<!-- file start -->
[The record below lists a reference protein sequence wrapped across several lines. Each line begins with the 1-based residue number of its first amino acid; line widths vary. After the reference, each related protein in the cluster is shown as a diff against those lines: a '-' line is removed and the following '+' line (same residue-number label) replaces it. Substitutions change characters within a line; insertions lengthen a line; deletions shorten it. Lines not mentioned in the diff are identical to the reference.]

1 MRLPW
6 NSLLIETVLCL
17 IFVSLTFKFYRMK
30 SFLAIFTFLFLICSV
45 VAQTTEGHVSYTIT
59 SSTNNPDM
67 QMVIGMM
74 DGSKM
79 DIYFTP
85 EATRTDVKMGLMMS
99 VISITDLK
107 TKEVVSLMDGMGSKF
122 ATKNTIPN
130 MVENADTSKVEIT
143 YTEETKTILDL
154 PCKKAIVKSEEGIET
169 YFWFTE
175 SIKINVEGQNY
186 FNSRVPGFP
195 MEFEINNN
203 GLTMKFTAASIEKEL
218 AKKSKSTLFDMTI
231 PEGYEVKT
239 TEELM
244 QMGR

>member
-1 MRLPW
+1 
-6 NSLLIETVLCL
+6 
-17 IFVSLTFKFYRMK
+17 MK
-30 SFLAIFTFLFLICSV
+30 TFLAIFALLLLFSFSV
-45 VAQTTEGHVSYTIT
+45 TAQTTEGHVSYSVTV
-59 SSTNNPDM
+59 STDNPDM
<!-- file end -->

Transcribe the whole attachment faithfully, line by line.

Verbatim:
[The record below lists a reference protein sequence wrapped across several lines. Each line begins with the 1-based residue number of its first amino acid; line widths vary. After the reference, each related protein in the cluster is shown as a diff against those lines: a '-' line is removed and the following '+' line (same residue-number label) replaces it. Substitutions change characters within a line; insertions lengthen a line; deletions shorten it. Lines not mentioned in the diff are identical to the reference.]

1 MRLPW
6 NSLLIETVLCL
17 IFVSLTFKFYRMK
30 SFLAIFTFLFLICSV
45 VAQTTEGHVSYTIT
59 SSTNNPDM
67 QMVIGMM
74 DGSKM
79 DIYFTP
85 EATRTDVKMGLMMS
99 VISITDLK
107 TKEVVSLMDGMGSKF
122 ATKNTIPN
130 MVENADTSKVEIT
143 YTEETKTILDL
154 PCKKAIVKSEEGIET
169 YFWFTE
175 SIKINVEGQNY
186 FNSRVPGFP
195 MEFEINNN
203 GLTMKFTAASIEKEL
218 AKKSKSTLFDMTI
231 PEGYEVKT
239 TEELM
244 QMGR

>member
-1 MRLPW
+1 
-6 NSLLIETVLCL
+6 
-17 IFVSLTFKFYRMK
+17 MK
-30 SFLAIFTFLFLICSV
+30 TFLAIFALLLLFSFSV
-45 VAQTTEGHVSYTIT
+45 TAQTTEGHVSYSVTV
-59 SSTNNPDM
+59 STDNPDM